Friday, July 11, 2008

iPhone crushed by power car seat

About 10 days ago, my son put his iPhone between the seats in a car. Later, he or someone else used the power seat adjustment to move the seat forward so another person could get into the car. His iPhone now has 2 nasty dents in the back and won't function. A few days later, I asked him how he was doing without his iPhone. He answered, "Ghetto...I don't have my GPS feature, can't surf the web when not at my computer, etc., etc..." In other words, he loved his iPhone 2G.

Needless to say, today he is in line for an iPhone 3G, despite tough deadlines on a job at work. Since we have a family plan, he is picking up one for me also. I feel like its Christmas...thank you Steve Jobs and everyone at Apple! (Yeah, I may not get it activated today, but I can wait another day or two.)

Thursday, July 10, 2008

Do we now need anti-virus software on our Macintosh computers?

I haven't used any anti-virus software for years myself, and I currently don't advise anti-virus software for my clients, except in the case of one client who was receiving Microsoft Office macro-viruses in files attached to email (for which we installed Intego's anti-virus software).

It is actually a little amazing to me that we have had 7 years of virus-free computing in Mac OS X, when there are 100s of thousands of viruses for the Windows PCs. Even the original Macintosh OS had a few viruses as far back as Mac OS 6 such as one that infected us via our floppy disks. So Macs have had viruses in the past. So three cheers for Apple, Bell Labs, Carnegie Mellon University, UC Berkeley and all the other people who contributed to the foundation of OS X. That said, I think that we will probably be needing anti-virus software one day--when I have no idea. Viruses are not released by bored hackers these days--criminal groups are using them to make money.

With regards to internet connections, at home or work, I recommend that people connect via a router which provides some protection as it acts like a secretary, managing all incoming and outgoing communication. Apple routers are very convenient to set up, so for Mac users, I think they are fine. However I don't think that Airports are ideal for people with PCs. Criminals have taken control of thousands of PCs and used them for illegal activity without their owners even knowing about it. For a rather shocking example of that, search Google for "storm botnet" (a botnet is a group of computers controlled by people without permission of the computers' owners). One router comparison/review suggested that PC users should only use routers that have additional firewall security called SPI (stateful packet inspection) where the router is looking at the "packets" of data passing through it. Apple doesn't include it, but I am sure they will if it becomes necessary.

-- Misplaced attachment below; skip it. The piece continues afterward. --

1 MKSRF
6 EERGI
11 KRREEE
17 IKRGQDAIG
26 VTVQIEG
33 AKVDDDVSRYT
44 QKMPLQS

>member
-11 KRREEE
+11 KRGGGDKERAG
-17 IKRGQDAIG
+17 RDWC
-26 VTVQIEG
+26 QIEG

If you are going online while traveling, I think that it would be a good idea to look into secure connections if you are connecting to your bank account, etc. This article discusses some options:

And I would recommend that you have your firewall turned on in System Preferences/Sharing. Also I turn off all the Services in Sharing unless I have a reason to keep them on, such as sharing files with another computer.

And if someone releases a virus that successfully attacks Macs, I am sure that we will hear about it. As far as I know, you can't create an anti-virus for a virus that doesn't exist yet.

But, with regards to the trojan found recently, we as Mac users will now need to watch what software programs we download. Get your software from a reputable company.

A "trojan" has been found which affects Macintosh computers

As you may have heard, a "trojan" has been found which affects Mac computers. A trojan is a computer program which has to be downloaded to have any affect on your computer. Computer viruses can spread themselves--trojans can't. Trojans pretend to be helpful programs while actually having a covert purpose which is harmful.

A company called Intego has discovered a trojan called "PokerGame" available for download on some web sites which, if downloaded and installed in a Macintosh computer, attempts to take control of that Macintosh computer for harmful purposes. It might, for example, record your bank passwords and email them to a criminal. Unfortunately others will create other trojans using the same methods. (In other words, in a few months, you could find a trojan called BestRecipesEver.)

What to do?
Do not download any programs unless you are sure that the source is a reliable one.

For those who want to dig into the subject: